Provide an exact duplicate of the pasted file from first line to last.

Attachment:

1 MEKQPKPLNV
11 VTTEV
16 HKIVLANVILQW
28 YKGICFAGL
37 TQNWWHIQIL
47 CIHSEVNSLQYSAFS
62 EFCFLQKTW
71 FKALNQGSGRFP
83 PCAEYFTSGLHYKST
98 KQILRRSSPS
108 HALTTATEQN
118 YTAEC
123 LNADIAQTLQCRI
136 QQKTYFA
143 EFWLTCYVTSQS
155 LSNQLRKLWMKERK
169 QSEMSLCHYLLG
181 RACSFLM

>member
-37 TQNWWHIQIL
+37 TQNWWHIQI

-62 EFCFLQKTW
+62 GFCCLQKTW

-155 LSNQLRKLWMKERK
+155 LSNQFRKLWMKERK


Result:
1 MEKQPKPLNV
11 VTTEV
16 HKIVLANVILQW
28 YKGICFAGL
37 TQNWWHIQIL
47 CIHSEVNSLQYSAFS
62 EFCFLQKTW
71 FKALNQGSGRFP
83 PCAEYFTSGLHYKST
98 KQILRRSSPS
108 HALTTATEQN
118 YTAEC
123 LNADIAQTLQCRI
136 QQKTYFA
143 EFWLTCYVTSQS
155 LSNQLRKLWMKERK
169 QSEMSLCHYLLG
181 RACSFLM

>member
-37 TQNWWHIQIL
+37 TQNWWHIQI

-62 EFCFLQKTW
+62 GFCCLQKTW

-155 LSNQLRKLWMKERK
+155 LSNQFRKLWMKERK